Difficult to arrange, since the so-called ‘divorce bill’ represents the calculated liabilities of the UK for financial commitments it’s made while a member of the EU. The simple fact is that Britain owes money. How much can be debated, of course, but it undoubtedly owes. If it defaults on that debt then it can kiss goodbye to its chances of obtaining favourable terms in all these new global trade deals. Who wants to do business with a defaulter? Who would trust us to stick to our word?
“Finally, there’s no need on Britain’s part for a hard border with Ireland. Britain wouldn’t be imposing tariffs on European goods, so there’s no money to collect.”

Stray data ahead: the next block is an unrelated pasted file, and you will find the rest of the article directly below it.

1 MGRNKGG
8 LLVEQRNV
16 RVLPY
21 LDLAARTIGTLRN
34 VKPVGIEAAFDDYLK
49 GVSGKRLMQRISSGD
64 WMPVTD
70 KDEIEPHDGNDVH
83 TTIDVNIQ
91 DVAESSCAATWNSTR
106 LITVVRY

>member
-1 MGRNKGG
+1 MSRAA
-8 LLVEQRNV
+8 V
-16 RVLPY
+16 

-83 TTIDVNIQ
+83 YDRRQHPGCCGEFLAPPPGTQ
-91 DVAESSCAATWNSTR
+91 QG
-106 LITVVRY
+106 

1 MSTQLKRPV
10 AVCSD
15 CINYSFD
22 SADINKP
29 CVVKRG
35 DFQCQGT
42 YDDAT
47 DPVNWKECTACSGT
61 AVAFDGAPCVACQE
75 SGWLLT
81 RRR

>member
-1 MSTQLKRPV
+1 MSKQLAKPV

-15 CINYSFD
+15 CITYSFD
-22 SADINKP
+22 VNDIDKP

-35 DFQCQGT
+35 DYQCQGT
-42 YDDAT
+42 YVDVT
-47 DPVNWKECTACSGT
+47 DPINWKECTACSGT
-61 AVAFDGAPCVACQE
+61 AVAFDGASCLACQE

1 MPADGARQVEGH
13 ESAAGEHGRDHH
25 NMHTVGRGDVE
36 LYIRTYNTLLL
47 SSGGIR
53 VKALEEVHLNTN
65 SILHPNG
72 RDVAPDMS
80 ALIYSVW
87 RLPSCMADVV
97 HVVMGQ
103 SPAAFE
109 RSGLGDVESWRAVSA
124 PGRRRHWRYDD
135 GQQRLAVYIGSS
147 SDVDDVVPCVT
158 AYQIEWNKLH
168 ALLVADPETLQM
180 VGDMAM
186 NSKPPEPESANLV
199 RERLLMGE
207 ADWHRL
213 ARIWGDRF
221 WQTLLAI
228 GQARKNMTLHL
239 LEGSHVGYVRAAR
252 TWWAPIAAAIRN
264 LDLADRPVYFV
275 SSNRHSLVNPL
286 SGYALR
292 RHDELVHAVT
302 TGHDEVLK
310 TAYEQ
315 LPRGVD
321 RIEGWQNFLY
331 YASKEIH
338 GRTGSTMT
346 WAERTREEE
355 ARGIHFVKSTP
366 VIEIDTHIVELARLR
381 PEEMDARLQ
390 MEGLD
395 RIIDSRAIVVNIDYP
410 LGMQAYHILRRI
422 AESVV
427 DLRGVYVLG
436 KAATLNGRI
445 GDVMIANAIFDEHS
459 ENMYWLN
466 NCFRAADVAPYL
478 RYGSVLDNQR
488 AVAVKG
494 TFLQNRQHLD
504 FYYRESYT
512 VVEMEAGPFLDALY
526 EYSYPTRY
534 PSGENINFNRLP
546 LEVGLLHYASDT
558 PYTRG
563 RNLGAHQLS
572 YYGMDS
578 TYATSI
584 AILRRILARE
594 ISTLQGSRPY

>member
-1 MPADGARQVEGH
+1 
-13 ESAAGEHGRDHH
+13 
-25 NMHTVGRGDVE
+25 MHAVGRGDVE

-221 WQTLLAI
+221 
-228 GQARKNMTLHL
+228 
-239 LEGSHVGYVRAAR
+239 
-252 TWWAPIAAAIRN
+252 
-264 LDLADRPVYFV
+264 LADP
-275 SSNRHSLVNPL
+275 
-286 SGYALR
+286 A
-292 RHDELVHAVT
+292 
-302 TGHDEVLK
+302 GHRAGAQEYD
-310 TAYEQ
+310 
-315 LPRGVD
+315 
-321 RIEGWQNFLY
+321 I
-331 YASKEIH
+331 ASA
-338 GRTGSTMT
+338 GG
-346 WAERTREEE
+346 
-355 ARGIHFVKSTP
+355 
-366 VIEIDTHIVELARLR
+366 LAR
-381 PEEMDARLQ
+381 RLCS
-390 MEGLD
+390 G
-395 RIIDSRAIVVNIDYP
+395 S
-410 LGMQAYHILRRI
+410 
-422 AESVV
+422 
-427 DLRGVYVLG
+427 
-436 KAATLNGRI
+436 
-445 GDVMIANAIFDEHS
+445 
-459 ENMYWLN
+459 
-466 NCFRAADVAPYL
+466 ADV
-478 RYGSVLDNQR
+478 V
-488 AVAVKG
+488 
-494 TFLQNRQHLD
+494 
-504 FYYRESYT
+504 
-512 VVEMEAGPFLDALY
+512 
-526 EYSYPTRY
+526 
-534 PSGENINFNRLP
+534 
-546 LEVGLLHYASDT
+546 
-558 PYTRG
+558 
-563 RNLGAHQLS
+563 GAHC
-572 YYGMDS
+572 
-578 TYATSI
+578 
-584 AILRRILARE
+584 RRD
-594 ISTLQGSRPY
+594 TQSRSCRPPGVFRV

Well, no – because under Mister Abbott’s masterplan here, we’ll be complying with all EU rules and standards in order to maintain that frictionless border. Yes, it would work – but it would represent membership of the Customs Union and the Single Market, and compliance with all the relevant regulations, without any ability to influence or change those regulations. Only, according to his scheme, the entire UK has to comply with those rules to ensure that frictionless trade — while as it stands, May and her collaborators are trying to square the circle of keeping the UK, and particularly Northern Ireland, both in and out of the EU Customs Union at the same time.
“Some changes may be needed but technology allows for smart borders”
Unfortunately it doesn’t. This has been made clear from the continual failure of UK Brexiters trumpeting the technological solution to demonstrate exactly what that technological solution would actually be.